Cancer stemness : unravelling the molecular mechanisms controlling stem cell differentiation and self-renewal
Citation:Cynthia Constance Bridgette Beatrice Heffron, 'Cancer stemness : unravelling the molecular mechanisms controlling stem cell differentiation and self-renewal', [thesis], Trinity College (Dublin, Ireland). School of Medicine. Discipline of Histopathology & Morbid Anatomy, 2009, pp 331
Heffron TCD THESIS 9207 Cancer stemness.pdf (PDF) 200.3Mb
Understanding the molecular mechanisms behind cancer cell proliferation and regulation is the key to discovering potential future successful therapies for cancer. The World Health Organisation estimates that 7.6 million people died from cancer in 2005 with that number expected to reach 9 million in 2015 and 11.5 million in 2030. The concept of a cancer stem cell as the core cancer initiating agent within a tumour has come to the forefront of tumour biology with a cancer stem cell population identified in many different tumour types including prostate, breast, skin, colon and ovarian cancer. Cancer stem cells and normal stem cells share two fundamental properties, namely the ability to self-renew and the ability to differentiate. The characterisation of the molecular mechanisms underlying these two processes will be vital to the understanding of the regulation of cancer cell proliferation and progression. The specific targeting of cancer stem cells within a tumour as a treatment modality may provide more effective cancer treatment in the future as many current treatments are not eliminating the small but significant population of cancer stem cells that result in metastasis and recurrence. Teratocarcinomas are malignant germ cell tumours that occur in the testes and ovary and are considered to be the classical stem cell tumour being composed of an undifferentiated population of embryonal carcinoma cells and mature differentiated tissues. This tumour’s ability to differentiate as well as being inherently malignant makes teratoma tumourigenesis an ideal model to study the concept of cancer sternness and thus identify stem cell markers and targets that may be useful in the assessment and treatment of cancer stem cells in many other tumours.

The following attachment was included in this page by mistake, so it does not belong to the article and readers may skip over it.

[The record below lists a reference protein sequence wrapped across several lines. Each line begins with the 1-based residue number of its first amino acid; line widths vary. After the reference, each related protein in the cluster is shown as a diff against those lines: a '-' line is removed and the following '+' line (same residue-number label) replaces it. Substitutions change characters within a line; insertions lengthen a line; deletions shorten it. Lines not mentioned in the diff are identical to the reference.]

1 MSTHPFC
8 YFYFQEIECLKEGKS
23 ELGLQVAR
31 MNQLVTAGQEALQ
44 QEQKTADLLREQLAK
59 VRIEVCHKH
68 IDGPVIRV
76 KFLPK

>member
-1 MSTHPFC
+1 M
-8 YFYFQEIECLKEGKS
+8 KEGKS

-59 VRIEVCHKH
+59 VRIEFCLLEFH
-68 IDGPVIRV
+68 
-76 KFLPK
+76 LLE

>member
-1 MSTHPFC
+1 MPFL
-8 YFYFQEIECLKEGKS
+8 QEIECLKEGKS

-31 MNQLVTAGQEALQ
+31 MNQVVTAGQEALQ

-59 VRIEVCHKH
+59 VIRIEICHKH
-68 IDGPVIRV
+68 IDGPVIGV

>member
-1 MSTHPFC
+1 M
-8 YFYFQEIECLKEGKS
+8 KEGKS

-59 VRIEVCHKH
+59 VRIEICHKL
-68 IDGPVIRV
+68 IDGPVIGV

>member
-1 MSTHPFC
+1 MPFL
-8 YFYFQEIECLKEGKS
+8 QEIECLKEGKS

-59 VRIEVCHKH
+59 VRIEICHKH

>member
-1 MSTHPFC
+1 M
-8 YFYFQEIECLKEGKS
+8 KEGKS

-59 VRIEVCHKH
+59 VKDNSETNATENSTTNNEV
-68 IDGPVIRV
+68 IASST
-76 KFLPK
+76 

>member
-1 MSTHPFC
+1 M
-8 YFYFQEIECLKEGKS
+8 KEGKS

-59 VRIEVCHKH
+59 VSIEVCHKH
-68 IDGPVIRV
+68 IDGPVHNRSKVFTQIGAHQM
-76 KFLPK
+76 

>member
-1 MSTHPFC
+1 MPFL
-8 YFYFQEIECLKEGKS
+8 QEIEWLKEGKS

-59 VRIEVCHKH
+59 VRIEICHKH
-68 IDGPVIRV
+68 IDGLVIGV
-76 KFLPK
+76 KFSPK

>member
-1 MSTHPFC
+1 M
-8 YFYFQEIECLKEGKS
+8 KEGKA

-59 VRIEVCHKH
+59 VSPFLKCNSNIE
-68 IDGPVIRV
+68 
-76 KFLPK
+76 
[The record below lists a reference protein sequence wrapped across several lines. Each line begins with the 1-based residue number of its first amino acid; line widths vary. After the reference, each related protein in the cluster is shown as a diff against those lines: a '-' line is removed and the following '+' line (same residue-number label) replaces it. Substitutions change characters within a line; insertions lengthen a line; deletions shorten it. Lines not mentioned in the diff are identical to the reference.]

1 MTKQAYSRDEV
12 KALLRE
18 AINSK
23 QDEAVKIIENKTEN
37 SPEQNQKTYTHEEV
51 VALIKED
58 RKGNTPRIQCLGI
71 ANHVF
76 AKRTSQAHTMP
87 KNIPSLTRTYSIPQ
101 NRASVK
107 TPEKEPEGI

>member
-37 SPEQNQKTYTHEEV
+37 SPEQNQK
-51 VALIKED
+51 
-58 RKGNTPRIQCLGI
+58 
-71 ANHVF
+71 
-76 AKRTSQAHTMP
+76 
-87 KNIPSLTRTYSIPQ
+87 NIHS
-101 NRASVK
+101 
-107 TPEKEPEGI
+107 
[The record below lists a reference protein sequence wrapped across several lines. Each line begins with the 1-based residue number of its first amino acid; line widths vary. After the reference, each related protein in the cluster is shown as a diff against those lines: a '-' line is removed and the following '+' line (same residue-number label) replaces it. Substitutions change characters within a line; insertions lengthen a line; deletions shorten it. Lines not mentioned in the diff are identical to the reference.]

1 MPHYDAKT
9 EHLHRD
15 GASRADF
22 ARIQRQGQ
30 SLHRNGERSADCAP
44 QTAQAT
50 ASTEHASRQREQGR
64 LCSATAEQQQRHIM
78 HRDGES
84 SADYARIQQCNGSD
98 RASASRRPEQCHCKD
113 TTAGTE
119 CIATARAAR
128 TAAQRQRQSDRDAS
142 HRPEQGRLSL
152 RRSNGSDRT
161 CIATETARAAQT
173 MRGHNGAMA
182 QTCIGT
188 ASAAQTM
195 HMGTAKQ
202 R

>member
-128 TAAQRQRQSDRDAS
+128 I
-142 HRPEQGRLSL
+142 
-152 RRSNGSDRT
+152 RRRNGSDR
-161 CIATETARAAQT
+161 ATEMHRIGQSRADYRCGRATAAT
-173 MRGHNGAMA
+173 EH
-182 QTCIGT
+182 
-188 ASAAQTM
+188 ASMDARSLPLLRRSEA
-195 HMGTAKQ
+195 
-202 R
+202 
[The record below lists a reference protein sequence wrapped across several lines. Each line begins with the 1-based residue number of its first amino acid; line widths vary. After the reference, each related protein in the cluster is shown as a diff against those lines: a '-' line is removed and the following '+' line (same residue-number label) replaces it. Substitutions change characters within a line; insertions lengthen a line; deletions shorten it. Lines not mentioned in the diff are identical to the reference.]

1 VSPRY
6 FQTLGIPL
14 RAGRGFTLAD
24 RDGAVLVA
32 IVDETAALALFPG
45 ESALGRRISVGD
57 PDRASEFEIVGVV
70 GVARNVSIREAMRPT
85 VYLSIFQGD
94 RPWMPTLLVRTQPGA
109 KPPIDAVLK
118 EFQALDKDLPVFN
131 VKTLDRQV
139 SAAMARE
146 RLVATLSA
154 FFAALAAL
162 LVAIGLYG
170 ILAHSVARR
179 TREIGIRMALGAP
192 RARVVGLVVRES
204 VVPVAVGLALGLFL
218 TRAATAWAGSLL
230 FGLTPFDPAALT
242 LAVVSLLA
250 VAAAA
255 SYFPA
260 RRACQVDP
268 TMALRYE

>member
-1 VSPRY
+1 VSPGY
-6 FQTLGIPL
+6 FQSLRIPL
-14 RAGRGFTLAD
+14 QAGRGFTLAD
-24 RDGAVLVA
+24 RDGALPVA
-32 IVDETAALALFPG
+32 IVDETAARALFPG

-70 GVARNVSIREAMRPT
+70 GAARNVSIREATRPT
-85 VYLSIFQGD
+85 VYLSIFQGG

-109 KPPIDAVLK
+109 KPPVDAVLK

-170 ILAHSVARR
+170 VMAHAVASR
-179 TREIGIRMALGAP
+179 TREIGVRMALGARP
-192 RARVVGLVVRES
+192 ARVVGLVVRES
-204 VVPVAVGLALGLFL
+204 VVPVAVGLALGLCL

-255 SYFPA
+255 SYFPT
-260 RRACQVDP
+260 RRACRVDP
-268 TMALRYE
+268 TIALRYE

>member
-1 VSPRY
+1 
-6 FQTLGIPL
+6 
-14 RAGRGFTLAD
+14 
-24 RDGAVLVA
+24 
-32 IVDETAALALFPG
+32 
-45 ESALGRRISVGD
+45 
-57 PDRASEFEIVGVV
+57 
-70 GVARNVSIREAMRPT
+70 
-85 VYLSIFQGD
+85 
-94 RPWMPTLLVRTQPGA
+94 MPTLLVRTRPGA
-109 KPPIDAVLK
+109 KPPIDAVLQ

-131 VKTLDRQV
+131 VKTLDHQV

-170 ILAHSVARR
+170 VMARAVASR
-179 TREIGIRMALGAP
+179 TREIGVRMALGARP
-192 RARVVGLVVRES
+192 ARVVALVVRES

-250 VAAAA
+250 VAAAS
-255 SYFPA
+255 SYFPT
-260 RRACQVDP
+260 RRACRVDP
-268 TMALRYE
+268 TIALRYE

Advisor:O'Leary, John J.
Publisher:Trinity College (Dublin, Ireland). School of Medicine. Discipline of Histopathology & Morbid Anatomy
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Type of material:thesis
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